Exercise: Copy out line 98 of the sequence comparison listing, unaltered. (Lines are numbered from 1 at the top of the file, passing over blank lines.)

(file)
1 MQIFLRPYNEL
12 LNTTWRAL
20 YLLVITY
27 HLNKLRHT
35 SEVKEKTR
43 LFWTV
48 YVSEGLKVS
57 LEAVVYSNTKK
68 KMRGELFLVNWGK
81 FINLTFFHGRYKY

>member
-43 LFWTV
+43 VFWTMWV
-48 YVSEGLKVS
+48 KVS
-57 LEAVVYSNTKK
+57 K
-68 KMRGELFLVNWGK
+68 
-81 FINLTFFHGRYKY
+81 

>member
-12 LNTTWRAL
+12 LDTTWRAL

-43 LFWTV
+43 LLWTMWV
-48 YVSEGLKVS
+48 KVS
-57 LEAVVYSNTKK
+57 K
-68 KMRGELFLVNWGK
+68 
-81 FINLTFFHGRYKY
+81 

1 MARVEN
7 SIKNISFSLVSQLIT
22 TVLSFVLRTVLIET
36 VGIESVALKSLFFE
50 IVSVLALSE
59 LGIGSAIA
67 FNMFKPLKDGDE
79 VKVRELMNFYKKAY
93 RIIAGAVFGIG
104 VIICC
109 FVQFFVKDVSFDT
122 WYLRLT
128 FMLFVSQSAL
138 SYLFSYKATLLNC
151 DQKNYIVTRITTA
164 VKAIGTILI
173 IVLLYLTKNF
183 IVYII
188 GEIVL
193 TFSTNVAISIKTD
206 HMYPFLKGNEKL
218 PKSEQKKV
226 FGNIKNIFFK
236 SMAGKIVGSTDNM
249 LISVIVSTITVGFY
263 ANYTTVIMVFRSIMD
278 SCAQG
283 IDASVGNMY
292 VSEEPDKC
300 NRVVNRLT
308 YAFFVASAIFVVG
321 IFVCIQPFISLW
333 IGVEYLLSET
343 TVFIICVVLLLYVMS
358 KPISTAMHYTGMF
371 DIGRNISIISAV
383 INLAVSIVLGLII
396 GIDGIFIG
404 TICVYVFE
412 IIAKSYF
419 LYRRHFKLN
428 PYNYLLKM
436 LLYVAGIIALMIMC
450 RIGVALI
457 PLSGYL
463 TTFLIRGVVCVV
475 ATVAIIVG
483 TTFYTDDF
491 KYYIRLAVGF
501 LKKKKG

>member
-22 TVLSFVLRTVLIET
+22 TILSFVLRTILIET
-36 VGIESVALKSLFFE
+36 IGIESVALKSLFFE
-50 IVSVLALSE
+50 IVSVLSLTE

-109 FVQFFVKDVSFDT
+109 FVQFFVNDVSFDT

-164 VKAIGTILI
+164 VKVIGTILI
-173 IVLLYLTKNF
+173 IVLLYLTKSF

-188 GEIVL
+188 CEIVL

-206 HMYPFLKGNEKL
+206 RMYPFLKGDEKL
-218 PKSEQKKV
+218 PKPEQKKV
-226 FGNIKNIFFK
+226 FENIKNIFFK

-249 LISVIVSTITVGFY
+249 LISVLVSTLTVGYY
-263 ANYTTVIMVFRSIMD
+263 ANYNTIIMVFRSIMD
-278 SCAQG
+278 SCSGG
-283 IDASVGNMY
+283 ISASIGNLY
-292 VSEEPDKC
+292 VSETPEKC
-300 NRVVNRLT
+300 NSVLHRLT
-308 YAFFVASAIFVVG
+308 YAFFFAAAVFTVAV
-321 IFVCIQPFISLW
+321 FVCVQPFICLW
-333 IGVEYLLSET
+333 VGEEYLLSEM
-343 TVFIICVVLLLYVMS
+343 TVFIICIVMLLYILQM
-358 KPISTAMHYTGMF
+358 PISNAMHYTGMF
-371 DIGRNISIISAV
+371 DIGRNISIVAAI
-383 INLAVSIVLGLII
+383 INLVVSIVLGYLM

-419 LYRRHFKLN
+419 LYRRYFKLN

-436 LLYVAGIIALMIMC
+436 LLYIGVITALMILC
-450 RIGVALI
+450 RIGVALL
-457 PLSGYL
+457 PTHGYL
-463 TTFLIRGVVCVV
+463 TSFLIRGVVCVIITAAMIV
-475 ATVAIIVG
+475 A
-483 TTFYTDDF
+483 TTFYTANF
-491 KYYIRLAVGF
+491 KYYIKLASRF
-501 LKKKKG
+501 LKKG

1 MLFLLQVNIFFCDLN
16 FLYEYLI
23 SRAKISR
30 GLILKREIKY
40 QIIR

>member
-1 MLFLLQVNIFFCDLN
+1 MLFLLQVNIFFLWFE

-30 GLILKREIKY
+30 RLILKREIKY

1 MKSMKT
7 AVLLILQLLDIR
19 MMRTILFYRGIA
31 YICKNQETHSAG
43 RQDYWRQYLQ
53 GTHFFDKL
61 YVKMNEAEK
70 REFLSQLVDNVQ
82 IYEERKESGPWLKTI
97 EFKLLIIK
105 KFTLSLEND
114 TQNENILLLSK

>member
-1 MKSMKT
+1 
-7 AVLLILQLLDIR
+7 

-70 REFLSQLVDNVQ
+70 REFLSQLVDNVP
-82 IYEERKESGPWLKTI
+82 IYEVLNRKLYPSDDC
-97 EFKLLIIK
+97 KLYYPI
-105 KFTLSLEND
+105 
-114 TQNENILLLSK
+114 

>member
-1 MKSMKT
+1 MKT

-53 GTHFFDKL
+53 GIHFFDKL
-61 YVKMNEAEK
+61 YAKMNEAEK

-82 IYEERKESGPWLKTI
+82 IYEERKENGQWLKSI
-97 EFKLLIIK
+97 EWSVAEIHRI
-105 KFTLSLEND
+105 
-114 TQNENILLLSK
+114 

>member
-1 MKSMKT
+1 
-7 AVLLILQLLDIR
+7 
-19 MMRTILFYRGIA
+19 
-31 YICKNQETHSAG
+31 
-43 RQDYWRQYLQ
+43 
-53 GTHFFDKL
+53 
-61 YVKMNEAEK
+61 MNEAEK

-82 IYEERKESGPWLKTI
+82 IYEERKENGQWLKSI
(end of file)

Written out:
-188 GEIVL